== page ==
Subject: Re: pkgsrc reorg
To: None <>
From: Greg A. Woods <>
List: tech-pkg
Date: 10/06/2000 01:27:53
[ On Friday, October 6, 2000 at 02:57:54 (+0200), Hubert Feyrer wrote: ]
> Subject: Re: pkgsrc reorg
> have you tried maintaining such a file? When you update a pkg to a new
> version, it's much easier, to apply one patch at a time and see if it
> fails is still needed or included in the new version. There's a reason we
> have the 'one file per patch' rule, and we're not going to sacrifice over
> some optimisation.

I think official NetBSD pkgsrc maintainers should really try to use CVS
to manage the changes to third party code that become pkgsrc patch
files.  Doing proper merges with CVS is far safer and cleaner than
manualy playing around with patch files.

Just import each package to a local repository.  Make your tweaks for
NetBSD and commit them.  Tag the result and create a diff with "cvs
rdiff" from the vendor branch and put that output in a single pkgsrc
patches file.  Next time you upgrade the package start by first
importing the new release to your local repository again.  Do a merge
and recompile and re-test.  Once all is well again just re-create that
patch file with "cvs rdiff" and update the pkg makefile, etc. as per
normal.  I've done this just fine by checking out my working directory
under pkgsrc/.../.../work/foo-X.Y to simulate the unpacked tar file and
thus I've been able to take advantage of the pkgsrc build infrastructure
directly for testing the entire build and install process prior to
creating the patch file.

Of course you don't have to use CVS -- it just makes the merging of new
vendor releases ever so much easier.  You can use any kind of source
code control tool that supports at least two SCCS/RCS style branches
(including the trunk) and can do the equivalent of tagging matching
revisions in each file.  You can also just use a virgin copy of the
original source tree and create the patch with "diff -ur" against the
hacked directory, but then you've got to make sure you remove all
product files, etc. -- with CVS you only ever diff against the imported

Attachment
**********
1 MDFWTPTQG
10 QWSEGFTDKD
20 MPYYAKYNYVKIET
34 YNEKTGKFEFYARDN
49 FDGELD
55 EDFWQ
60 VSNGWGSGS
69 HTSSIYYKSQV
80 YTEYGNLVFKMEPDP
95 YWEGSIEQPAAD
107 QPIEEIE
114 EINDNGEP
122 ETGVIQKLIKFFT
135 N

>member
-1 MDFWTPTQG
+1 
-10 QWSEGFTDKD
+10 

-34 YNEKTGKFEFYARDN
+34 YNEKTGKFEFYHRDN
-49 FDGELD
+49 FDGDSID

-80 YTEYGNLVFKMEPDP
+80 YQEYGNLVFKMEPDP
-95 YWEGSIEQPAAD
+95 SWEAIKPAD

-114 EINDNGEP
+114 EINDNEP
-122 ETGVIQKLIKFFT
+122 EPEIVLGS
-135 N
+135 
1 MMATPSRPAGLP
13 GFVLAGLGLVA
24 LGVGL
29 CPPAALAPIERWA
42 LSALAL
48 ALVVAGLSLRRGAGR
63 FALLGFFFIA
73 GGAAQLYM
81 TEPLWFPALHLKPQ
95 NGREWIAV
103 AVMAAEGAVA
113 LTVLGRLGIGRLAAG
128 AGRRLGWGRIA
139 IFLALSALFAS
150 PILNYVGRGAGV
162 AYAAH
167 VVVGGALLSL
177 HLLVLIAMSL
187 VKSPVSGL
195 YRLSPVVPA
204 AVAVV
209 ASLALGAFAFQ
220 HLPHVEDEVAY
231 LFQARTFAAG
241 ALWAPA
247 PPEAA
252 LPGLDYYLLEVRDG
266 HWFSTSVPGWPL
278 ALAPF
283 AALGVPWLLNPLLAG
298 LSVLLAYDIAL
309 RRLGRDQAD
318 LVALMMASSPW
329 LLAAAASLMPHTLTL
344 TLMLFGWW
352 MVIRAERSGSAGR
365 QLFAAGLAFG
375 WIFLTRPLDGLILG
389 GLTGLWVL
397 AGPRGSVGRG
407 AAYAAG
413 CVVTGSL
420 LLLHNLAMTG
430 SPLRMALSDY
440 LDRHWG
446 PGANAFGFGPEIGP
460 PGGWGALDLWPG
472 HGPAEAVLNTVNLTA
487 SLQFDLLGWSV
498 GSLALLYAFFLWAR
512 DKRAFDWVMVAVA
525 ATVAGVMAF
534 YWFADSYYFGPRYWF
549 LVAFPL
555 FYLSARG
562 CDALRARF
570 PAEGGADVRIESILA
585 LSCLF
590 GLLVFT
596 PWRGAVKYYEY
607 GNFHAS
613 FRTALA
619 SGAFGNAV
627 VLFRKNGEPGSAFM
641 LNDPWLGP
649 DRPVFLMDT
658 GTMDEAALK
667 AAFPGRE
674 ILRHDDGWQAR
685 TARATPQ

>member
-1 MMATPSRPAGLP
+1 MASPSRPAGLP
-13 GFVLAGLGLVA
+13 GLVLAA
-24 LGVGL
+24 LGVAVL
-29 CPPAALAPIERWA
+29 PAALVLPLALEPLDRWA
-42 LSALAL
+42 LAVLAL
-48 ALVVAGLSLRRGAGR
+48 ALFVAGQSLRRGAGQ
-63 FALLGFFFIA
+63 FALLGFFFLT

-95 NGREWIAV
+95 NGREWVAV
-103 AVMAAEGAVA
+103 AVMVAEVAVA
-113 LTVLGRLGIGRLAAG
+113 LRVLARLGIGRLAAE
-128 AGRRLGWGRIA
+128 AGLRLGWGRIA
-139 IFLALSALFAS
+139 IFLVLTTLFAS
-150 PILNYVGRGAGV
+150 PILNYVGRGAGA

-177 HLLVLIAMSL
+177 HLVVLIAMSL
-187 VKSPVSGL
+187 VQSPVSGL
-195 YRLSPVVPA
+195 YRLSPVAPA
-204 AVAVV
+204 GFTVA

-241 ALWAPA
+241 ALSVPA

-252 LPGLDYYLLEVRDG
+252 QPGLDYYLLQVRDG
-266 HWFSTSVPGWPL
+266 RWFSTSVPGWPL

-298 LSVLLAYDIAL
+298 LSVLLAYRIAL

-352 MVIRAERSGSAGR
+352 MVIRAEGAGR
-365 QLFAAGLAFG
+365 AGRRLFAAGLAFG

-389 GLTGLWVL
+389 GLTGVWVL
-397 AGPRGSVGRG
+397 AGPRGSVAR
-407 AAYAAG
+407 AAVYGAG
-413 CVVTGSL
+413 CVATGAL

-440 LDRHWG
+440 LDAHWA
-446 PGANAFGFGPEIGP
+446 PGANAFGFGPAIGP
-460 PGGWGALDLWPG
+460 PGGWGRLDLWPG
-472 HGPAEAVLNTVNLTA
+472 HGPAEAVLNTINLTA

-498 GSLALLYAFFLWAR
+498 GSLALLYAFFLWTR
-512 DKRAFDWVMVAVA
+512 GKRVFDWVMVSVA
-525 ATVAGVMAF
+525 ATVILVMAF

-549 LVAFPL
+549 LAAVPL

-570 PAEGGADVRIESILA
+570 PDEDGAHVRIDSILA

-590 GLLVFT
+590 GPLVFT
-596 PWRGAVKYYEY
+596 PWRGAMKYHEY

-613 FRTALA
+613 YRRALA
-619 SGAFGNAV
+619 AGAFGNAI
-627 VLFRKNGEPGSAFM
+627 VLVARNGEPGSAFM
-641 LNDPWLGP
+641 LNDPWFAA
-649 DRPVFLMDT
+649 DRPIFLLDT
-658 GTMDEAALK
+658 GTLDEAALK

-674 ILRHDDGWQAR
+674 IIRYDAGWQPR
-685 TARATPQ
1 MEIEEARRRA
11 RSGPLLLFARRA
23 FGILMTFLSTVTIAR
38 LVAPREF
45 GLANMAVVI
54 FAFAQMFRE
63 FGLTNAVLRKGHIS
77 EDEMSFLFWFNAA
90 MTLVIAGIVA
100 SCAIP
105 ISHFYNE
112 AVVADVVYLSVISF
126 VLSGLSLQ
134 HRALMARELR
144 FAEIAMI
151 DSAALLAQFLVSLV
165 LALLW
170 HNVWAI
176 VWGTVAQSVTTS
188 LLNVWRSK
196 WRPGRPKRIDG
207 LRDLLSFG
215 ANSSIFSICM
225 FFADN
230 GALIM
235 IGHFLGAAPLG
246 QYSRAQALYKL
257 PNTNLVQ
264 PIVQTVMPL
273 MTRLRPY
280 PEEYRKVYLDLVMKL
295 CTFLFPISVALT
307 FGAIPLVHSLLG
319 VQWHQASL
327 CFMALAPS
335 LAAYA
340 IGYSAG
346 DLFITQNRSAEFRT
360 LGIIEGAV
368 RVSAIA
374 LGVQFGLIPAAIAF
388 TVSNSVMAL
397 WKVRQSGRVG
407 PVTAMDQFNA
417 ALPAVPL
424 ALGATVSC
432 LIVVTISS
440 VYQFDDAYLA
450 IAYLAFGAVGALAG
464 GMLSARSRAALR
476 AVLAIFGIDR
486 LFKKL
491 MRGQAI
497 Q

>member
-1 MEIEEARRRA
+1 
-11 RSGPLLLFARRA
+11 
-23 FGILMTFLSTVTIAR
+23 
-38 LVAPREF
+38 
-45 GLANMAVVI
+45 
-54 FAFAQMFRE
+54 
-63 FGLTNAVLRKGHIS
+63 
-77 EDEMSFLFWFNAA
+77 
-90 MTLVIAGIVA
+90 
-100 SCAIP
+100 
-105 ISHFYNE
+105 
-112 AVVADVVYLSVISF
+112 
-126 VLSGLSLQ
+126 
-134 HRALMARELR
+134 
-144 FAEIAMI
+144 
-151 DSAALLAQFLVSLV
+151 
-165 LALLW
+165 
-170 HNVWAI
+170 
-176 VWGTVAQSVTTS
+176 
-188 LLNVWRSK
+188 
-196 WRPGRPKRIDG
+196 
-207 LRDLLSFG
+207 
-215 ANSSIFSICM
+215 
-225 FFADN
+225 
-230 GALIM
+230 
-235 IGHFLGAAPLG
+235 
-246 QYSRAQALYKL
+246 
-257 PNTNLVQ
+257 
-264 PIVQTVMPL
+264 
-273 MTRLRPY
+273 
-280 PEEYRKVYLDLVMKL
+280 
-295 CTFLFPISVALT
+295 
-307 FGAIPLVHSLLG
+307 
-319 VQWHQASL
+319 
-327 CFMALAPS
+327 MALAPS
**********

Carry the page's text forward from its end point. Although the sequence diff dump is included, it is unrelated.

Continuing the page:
files, regardless of the state of product files in the working

The only tricky part is sometimes in making sure that you don't import
product files which will always be produced during the pkgsrc build but
which are sometimes also included in the original distribution.  However
it would be trivial to create a "cvs-ready" target in the pkgsrc make
rules such that a new release could be automatically unpacked and
tentatively cleaned up in preparation for an import (based on what had
to be done to the previous release to prepare it, eg. running something
like "./configure && make maintainer-clean").  A "cvs-import" target
could even be written that would by default do all the laborious tasks!

I've been doing similar things for well over 6 years now with CVS and I
can assure you that not only do the processes I describe work
exceptionally well, but they also eliminate many of the headaches one
can get from trying to manage third-party code without the help of
appropriate tools (something I also did for a similar amount of time
prior to the first usable release of CVS-II).

Since my concerns on these matters w.r.t. NetBSD sometimes seem to fall
on deaf ears I think it would also help a lot if occasionally official
NetBSD developers, pgksrc maintainers included, pretended to be ordinary
third-party developers like the rest of us and tested procedures such as
importing and tracking NetBSD source in a CVS vendor-branched repo.  By
three or four cycles I think you'd all be so firmly in favour of having
single patch files with static names that you'd never even be able to
dream of how you'd managed to work with the current mess, unless it was
in a nightmare!  :-)

							Greg A. Woods

+1 416 218-0098      VE3TCP      <>      <robohack!woods>
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